Shane Chambers No Comments

Ransomware attacks may breach new EU GDPR data protection regulations.

With the introduction of the new EU general data protection regulation (GDPR) this time next year (25 May 2018 to be exact) – businesses all over the globe could find themselves in breach of the regulation and facing hefty fines should they fail to prevent a ransomware attack, phishing attack or similar. The message is finally getting out there – something needs to be done about ransomware and fast.

GDPR Data Breach From Ransomware

How Ransomware could cause a breach of GDPR?

As noted in this RTE article by @AengusCox – data protection and governance expert @DaraghOBrien, Managing Director of Castlebridge Associates, confirms GDPR is all about accountability. Not only do organisations have to comply with the regulation, they also have to demonstrate compliance through evidential proof (documentation, etc) of the controls, processes, technology, etc. that they have in place to protect the sensitive and personal data they hold on EU citizens (to include their staff, customers, vendors and third parties).

Daragh confirms that ransomware could indeed be seen as a breach of GDPR by the data protection commissioner, as ransomware typically can affect both the availability and access of personal data and can also affect the recovery of the personal data. Indeed, some viruses are known to upload personal data to hackers – a clear data breach and major breach of the GDPR.

As the GDPR comes more and more into focus through the year and into next year – security experts predict that hackers/scammers will begin to steal data with advanced ransomware and then blackmail the victims by threatening to report them to data protection commissioner.

What can be done?

In the RTE video interview, Daragh notes that security awareness training for staff is crucial now. Businesses urgently need to train their staff how to recognise and avoid clicking on links in phishing emails.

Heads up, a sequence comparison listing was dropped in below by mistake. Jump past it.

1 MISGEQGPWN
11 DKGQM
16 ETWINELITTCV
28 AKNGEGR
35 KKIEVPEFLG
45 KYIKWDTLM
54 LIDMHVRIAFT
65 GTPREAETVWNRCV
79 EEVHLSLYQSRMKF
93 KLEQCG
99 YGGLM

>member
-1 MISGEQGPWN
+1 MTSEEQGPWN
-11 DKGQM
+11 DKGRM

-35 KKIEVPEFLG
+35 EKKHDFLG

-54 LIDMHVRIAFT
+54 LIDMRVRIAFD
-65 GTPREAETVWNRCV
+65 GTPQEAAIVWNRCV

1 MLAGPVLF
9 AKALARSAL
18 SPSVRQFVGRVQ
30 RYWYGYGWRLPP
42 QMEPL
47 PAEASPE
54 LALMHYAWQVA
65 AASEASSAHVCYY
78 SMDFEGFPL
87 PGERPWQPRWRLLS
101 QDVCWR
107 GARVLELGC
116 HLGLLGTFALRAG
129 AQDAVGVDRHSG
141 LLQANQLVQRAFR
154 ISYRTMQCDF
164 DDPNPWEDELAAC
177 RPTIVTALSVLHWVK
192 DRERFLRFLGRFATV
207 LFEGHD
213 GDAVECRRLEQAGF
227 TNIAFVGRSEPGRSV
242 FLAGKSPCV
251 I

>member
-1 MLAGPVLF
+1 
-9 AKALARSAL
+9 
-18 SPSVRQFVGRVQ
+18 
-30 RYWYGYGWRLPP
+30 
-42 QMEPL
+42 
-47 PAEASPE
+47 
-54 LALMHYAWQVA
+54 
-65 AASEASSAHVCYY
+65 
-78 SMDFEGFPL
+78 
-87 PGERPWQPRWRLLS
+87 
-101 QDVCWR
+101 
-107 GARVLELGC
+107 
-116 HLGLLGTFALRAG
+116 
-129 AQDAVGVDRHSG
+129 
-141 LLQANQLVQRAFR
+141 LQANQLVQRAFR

Many may not realise yet, but Article 39 1(b) of the GDPR regulation places a mandatory onus on organisations to undertake security awareness training for staff that deal with sensitive personal data. Read more

Gerry Morley - Cyber Security & Disaster Recovery Consultant No Comments

Websites Can Now Track Online Activity Across Multiple Browsers

New Cross-Browsing Fingerprinting technique can now track online activity across multiple browsers. Coming soon to a browser near you.

Track Online Activity Via Multiple Browsers
You might be aware of websites, banks, retailers, and advertisers tracking your online activities using different Web “fingerprinting” techniques even in incognito/private mode, but now sites can track you anywhere online — even if you switch browsers.

A team of researchers has recently developed a cross-browser fingerprinting technique — the first reliable technique to accurately track users across multiple browsers based on information like extensions, plugins, time zone and whether or not an ad blocker is installed. Read more